WEEKLY ENERGY RECAP: Saudi Arabia, the most reliable supplier of oil and soon gas

The Jafurah gas field is located near existing export facilities. (Supplied)
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Updated 26 February 2020

WEEKLY ENERGY RECAP: Saudi Arabia, the most reliable supplier of oil and soon gas

  • The development of the gas sector comes as the Kingdom seeks to diversify its economy

The Kingdom of Saudi Arabia already has one of the world’s largest proven reserves of conventional gas of about 300 trillion cubic feet. There are also unconventional gas reserves, with estimated reserves of more than 600 trillion cubic feet.

The development of the giant Jafurah gas field in the eastern region of Saudi Arabia will catapult the Kingdom to the forefront of gas producers in the world.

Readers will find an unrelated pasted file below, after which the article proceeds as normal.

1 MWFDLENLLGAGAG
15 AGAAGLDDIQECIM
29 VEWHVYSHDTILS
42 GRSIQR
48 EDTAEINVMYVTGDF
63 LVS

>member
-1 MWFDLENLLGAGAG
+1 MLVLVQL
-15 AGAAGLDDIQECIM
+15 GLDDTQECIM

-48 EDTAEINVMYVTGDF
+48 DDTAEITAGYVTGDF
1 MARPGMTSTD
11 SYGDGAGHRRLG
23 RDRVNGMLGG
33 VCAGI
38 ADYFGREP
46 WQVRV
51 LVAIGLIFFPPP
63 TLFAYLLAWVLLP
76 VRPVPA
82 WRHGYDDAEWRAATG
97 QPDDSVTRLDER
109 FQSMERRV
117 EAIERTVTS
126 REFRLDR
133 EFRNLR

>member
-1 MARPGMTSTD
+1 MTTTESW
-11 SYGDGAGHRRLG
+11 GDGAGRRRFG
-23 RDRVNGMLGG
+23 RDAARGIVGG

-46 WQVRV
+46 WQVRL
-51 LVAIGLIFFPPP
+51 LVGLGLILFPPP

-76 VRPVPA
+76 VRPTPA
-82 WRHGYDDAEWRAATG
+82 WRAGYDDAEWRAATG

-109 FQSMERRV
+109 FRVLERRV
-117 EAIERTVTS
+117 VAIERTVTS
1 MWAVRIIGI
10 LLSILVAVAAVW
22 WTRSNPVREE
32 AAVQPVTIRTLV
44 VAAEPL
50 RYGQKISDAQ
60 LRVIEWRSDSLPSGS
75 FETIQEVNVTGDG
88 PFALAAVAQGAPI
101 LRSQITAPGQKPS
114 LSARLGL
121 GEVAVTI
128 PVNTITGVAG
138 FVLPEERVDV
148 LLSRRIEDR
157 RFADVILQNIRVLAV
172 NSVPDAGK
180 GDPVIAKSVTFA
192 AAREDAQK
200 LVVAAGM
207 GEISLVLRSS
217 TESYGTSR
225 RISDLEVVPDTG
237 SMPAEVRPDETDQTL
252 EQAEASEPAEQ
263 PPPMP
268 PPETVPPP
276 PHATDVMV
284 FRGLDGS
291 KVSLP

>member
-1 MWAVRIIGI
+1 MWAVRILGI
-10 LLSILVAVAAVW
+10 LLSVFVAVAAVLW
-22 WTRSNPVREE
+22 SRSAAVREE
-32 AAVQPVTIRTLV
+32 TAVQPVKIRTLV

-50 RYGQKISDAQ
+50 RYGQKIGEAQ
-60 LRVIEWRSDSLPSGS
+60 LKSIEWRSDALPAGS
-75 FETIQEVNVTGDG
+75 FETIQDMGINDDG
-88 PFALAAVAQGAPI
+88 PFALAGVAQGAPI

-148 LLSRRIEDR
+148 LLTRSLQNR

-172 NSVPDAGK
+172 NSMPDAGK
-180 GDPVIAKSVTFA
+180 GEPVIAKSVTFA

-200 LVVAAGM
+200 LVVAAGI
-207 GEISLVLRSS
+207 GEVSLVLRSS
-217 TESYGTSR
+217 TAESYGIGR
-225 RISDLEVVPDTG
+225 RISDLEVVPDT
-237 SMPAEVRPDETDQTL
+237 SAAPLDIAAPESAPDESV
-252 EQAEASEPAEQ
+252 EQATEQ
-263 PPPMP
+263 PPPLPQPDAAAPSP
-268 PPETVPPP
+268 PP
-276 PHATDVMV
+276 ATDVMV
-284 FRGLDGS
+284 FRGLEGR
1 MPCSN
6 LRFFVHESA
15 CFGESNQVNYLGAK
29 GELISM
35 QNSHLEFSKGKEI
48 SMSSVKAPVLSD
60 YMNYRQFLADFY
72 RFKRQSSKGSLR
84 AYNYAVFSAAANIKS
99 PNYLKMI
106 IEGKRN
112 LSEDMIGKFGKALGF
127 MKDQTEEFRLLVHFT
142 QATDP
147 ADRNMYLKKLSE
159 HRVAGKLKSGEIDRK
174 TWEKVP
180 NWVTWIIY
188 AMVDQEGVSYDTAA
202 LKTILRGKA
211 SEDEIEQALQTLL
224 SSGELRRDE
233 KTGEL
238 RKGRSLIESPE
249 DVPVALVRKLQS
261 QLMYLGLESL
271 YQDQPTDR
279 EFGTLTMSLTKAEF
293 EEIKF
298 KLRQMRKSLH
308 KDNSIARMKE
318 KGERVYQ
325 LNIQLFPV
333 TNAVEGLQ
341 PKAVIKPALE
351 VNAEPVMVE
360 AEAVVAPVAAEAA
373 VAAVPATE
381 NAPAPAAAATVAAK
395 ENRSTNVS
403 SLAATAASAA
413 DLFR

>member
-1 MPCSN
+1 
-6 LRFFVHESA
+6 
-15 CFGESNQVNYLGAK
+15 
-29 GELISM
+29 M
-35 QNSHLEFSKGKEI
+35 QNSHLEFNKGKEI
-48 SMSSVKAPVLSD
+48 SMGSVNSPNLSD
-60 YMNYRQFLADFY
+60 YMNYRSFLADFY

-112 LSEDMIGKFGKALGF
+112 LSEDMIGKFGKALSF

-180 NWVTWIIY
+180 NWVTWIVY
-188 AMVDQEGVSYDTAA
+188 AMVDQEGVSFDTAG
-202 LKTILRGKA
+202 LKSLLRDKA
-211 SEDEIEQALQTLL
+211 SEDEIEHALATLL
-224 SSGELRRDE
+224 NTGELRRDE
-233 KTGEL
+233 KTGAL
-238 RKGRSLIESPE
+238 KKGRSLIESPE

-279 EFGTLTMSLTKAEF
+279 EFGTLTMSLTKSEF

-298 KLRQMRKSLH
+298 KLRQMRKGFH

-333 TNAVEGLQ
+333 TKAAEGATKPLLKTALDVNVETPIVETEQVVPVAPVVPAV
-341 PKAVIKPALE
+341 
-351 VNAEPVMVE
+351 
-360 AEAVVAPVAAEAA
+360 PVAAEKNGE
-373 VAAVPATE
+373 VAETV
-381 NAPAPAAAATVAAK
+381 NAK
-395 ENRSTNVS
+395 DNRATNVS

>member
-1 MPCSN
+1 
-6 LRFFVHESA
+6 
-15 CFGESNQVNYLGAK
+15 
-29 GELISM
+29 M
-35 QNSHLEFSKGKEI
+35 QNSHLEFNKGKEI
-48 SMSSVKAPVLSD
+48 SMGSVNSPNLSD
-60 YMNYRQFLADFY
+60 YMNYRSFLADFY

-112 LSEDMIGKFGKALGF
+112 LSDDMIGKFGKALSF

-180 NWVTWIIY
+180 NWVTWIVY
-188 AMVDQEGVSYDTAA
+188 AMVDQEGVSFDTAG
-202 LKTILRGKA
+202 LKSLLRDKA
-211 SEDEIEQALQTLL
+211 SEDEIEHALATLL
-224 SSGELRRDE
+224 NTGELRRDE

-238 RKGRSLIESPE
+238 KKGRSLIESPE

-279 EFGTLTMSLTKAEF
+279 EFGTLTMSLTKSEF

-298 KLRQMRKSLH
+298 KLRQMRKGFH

According to the United States Energy Information Administration (EIA), the US is ranked 4th globally with gas reserves of 464 trillion cubic feet. This was before the discovery of the Jafurah gas field that will add 200 trillion cubic feet to the already proven 300 trillion cubic feet of gas reserves in the Kingdom, bringing the grans total to around 500 trillion cubic feet.

So this means Saudi Arabia will overtake the US in the list of countries with the biggest gas reserves.

Moreover, the giant Jafurah gas field is located near existing export facilities which will make its delivery to customers much quicker and easier — a benefit not shared by many of the other recent gas discoveries worldwide.

While Russia still holds the world’s largest natural gas reserves, Russian gas is delivered mostly to Europe via pipeline, and does not benefit from extensive LNG infrastructure that would allow the gas to be exported by ship worldwide to various destinations.